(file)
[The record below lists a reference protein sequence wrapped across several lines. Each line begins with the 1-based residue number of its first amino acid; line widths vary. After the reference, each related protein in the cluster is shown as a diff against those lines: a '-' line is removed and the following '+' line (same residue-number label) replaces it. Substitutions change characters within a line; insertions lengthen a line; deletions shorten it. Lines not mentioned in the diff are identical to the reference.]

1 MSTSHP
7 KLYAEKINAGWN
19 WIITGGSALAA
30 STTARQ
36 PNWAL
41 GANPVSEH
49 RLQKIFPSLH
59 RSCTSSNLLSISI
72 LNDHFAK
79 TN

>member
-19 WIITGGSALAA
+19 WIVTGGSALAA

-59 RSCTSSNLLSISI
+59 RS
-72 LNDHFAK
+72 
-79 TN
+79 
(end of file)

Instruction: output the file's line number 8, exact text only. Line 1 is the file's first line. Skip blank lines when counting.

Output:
49 RLQKIFPSLH